Young Scientists from UK
Four young scientists from UK were in Colombo recently to help stimulate an interest in Science and inspire students to view science as an exciting, challenging and empowering subject. Each of them has made outstanding achievements in their respective specialisations.
|Pic by Ranjith Perera
Speaking at their reception, Country Director of the British Council of Sri Lanka, Gill Westaway spoke of their aims. "We want to showcase UK Science, raise the profile of science and improve perception of science as a career option." Though Science is popular, she thinks students should go into the different branches of science and see that it could be interesting and fun.
Science is not very popular in Sri Lanka according to Chairperson of the National Science Foundation, Prof. Sirimali Fernando. While fewer children seem to opt for Science, those who do graduate in it go for unrelated jobs, she says. It is worth noting that the country currently spends less than .2% of GDP on Science. Through efforts of scientists and the Ministry of Science it will be increased to 1% shortly, the Chairperson states.
Enumerating their science popularisation programme, she talked of the challenging task ahead to take the message of science and scientific thinking to 19 million people in two main languages.
The young scientists were either winners or finalists of UK FameLab 2005/2006, which is the American Idol of the scientific world. During the week the ambassadors visited 12 government and private schools in Colombo and talked to students, communicating their passion for science and showed that it can be interesting and fun, given the right attitude and approach.
It is hoped that the enthusiastic scientists in a face to face interaction would provide A/L students with positive role models whom they can easily identify with and dispel negative perception about scientists as white coated and boring individuals and that they view science as a positive career option.
In a FameLab Video clip, the young scientists were recognised for their ideas that can change the world:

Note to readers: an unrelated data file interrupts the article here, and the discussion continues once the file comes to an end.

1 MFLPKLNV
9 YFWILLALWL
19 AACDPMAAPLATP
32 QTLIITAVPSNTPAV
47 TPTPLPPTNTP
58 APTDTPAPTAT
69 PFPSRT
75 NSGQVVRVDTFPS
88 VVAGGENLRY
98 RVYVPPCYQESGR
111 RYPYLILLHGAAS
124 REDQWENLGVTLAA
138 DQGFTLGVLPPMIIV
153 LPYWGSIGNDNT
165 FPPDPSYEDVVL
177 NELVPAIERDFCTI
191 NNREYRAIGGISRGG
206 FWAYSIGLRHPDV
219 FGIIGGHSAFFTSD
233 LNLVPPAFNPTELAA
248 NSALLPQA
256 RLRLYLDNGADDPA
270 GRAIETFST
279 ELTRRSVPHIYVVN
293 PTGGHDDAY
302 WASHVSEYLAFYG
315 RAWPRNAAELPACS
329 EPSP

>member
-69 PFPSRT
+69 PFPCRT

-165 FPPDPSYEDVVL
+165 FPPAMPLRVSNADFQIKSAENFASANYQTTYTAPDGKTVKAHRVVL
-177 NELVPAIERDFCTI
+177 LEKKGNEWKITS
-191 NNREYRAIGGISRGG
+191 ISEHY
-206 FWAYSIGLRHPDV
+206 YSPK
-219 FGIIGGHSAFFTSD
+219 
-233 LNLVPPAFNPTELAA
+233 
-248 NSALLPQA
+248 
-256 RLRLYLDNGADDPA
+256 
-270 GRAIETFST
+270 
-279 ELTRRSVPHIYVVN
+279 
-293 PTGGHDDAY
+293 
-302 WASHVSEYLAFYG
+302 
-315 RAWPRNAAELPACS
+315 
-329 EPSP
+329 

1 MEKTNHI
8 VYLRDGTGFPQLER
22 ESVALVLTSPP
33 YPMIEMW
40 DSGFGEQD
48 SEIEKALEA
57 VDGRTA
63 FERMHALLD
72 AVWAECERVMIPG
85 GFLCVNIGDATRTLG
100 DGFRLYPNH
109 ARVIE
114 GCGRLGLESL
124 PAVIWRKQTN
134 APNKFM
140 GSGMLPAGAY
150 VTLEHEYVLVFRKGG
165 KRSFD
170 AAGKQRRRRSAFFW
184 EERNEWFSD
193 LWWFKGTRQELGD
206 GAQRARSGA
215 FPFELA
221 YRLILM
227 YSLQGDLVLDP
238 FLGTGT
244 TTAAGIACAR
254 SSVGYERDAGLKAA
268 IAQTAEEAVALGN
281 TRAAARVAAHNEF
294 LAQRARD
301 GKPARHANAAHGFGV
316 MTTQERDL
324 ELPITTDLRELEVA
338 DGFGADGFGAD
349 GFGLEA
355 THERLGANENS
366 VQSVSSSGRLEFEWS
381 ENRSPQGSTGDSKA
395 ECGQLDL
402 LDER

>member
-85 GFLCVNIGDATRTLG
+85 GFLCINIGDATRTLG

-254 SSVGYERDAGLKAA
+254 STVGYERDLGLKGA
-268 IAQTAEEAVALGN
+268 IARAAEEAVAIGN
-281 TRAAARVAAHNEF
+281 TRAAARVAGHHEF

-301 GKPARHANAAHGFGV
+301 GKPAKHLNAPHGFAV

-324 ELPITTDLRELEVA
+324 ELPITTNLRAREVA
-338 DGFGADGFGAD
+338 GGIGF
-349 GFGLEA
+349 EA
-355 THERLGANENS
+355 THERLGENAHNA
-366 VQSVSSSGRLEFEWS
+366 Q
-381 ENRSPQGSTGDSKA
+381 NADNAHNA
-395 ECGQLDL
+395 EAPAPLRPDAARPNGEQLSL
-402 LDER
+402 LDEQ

Dr. Sarah Forbes-Robertson who has specialised in Biological Science and Genetics/NeuroScience works in the Human Cancer Studies Group studying Breast and Thyroid cancers. At the seminar in schools she dealt with the topic 'Why do our fingers grow where they do?', looking at some of the genes and mechanisms involved in pattern formation in development. She used a variety of vegetables and model props to illustrate her talk.
The Big Bang theory and a discussion of how we know the universe is expanding was the topic discussed by Dr. Sima Adhya whose Ph.D is on how spacecraft wobble in their orbits because of sunlight. The Space mission scientist is currently working on a European Space Agency Mission study to deflect an asteroid to prepare for when the earth is really threatened by an asteroid collision.
Dr. Jonathan Wood who has specialised in Bioengineering and Nanotechnology dealt with the subject 'What Mother Nature can teach us about materials, motion and manufacturing.' Jonathan's winning talk at the FameLab final 2006 was on why the amazing spider-man might have used spider silk to swing between buildings in Manhattan. At the students seminar he used simple demonstrations to describe how researchers are using the latest techniques to copy nature's engineering strategies to make new and better materials for our own needs.
Born to a Malaysian mother and Sri Lankan father, Dr. Shini Somarathne, an Engineering Doctorate in Computational Fluid Dynamics detailed how fluids (gases and liquids) behave in a whole host of situations.
From air streaming over Formula 1 cars and airplane wings to water gushing past the hull of ships or inside drinking water pipes, she explained how the way air moves, can affect how fast they can go.
The scientists apparently were talented in other areas too: Shini was a TV presenter, Sarah a Salsa teacher and Jonathan a research journal editor, each looking vibrant and friendly, different from the normal image one has of scientists.
Of the importance of science, "The world is changing and we need to make fundamental decisions to protect the world from global warming and other climatic changes," Sima says, adding that all of us should have a say in our planet.